Culver’s Root (Veronicastrum virginiana). This is the white-flowering straight species. I have a lavender cultivar in the Driveway Border out front. The straight species is very adaptable as to soil and sunlight. It blooms in summer, so I’m going to plant it along the west hedge, among the ‘Purple Sensation’ Alliums that flower in May and then gradually collapse. Native from Connecticut to Minnesota, south to Arkansas.

Poke Milkweed (Asclepias exaltata). This is a Milkweed that tolerates full shade. It’s not what I would call a beautiful plant, but it’s interesting – and hey, anything for the Monarchs. It has a taproot, so it’s not an aggressive spreader. We’ll see how it does. Native from Maine to Minnesota, and south along the Appalachians to Tennessee.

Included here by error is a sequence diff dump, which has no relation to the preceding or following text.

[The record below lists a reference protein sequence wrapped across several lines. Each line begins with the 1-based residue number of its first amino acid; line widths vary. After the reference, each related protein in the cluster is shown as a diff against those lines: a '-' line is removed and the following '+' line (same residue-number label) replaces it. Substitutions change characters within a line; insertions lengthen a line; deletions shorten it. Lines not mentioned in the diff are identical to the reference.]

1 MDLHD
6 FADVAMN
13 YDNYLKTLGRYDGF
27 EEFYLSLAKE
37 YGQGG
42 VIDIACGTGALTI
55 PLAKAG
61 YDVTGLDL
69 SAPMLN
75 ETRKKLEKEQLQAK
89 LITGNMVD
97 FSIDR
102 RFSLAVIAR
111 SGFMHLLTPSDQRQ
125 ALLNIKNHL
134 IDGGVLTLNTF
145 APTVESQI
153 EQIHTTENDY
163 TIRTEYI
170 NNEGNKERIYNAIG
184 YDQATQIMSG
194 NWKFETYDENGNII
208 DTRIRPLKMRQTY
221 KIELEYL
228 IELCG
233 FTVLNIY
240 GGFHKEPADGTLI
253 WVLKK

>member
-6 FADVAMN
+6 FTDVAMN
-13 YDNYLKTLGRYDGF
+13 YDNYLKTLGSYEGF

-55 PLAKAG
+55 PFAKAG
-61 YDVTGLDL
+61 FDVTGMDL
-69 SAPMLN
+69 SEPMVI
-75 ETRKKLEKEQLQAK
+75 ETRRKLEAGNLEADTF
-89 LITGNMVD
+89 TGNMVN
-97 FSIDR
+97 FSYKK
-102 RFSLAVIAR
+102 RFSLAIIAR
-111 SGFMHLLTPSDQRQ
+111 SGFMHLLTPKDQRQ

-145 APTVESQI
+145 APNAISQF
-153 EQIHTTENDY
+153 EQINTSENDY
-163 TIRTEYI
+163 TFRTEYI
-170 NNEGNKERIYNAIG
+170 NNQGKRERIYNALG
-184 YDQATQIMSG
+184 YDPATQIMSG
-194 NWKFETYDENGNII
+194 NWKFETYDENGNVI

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Culver’s Root at the Eloise Butler Wildflower Garden in Minneapolis.

Golden Groundsel (Packera aurea). This is a groundcover-type plant that is also highly adaptable in terms of shade and soil – however, it doesn’t like overly dry conditions. I’m going to try it along the back fence near the ‘Golden Raindrops’ crabapple. It has bright yellow flowers in late spring and early summer. Native from Maine to Minnesota and from South Carolina to Oklahoma.